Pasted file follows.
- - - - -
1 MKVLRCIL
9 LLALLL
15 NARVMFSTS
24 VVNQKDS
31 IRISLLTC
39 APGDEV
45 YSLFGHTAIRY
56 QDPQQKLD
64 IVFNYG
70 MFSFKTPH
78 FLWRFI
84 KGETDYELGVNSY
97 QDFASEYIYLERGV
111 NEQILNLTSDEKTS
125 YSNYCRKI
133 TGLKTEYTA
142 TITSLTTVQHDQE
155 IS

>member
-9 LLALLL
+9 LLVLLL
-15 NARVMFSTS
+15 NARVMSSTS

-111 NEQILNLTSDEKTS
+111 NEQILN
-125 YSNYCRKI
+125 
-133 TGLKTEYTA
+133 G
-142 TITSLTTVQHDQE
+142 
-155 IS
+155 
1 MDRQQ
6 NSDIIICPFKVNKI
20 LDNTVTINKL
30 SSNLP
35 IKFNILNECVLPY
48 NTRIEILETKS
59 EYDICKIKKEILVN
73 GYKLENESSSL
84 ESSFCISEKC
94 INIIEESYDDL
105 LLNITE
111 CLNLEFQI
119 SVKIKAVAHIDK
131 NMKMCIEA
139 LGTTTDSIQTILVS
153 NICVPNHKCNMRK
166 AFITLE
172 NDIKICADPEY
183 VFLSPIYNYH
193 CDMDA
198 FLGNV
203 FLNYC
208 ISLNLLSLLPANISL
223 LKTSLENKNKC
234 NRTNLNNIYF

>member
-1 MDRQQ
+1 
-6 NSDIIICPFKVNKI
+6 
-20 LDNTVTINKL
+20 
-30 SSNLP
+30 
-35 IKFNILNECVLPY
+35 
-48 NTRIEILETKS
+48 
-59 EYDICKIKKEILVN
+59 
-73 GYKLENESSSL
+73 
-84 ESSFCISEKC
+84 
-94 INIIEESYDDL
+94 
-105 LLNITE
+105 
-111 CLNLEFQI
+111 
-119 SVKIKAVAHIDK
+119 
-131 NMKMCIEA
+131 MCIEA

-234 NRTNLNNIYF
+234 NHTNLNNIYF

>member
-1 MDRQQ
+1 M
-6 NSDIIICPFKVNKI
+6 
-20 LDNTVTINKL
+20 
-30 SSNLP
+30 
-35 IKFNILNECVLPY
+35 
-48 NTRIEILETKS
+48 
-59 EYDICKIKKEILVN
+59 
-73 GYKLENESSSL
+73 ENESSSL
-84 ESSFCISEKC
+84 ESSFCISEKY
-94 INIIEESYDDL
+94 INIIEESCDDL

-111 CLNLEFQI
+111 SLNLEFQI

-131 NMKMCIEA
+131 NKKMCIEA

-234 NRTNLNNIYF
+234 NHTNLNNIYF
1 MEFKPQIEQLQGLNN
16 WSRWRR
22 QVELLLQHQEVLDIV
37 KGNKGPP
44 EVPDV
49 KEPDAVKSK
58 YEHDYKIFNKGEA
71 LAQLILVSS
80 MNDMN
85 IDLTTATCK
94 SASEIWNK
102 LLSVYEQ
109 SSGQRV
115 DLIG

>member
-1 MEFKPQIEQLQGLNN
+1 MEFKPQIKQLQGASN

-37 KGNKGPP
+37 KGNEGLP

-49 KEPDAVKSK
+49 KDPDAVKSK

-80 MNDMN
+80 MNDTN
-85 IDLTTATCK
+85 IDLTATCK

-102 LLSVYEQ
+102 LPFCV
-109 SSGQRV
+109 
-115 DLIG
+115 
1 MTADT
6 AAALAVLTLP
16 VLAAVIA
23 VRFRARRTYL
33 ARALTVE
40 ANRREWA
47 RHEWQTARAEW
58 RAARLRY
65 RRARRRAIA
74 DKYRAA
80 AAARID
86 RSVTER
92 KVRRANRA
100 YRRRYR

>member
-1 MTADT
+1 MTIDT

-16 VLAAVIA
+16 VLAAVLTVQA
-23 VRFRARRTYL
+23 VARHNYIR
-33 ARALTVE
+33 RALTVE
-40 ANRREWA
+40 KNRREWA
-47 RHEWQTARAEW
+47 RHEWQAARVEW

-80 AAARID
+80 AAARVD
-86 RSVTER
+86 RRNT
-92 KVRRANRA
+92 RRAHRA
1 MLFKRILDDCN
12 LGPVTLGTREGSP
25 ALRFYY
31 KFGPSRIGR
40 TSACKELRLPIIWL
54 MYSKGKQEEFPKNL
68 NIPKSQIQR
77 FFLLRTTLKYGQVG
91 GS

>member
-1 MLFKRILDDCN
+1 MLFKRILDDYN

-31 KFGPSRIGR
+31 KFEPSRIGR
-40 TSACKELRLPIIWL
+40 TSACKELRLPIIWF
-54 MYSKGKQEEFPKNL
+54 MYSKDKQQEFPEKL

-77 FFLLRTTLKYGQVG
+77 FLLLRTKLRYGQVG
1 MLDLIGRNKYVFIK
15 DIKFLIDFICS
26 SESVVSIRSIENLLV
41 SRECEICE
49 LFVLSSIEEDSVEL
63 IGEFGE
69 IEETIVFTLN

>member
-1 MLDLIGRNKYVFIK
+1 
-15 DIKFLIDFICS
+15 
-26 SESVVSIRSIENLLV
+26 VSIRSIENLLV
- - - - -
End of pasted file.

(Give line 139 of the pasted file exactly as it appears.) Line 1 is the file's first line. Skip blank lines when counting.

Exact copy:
+80 MNDTN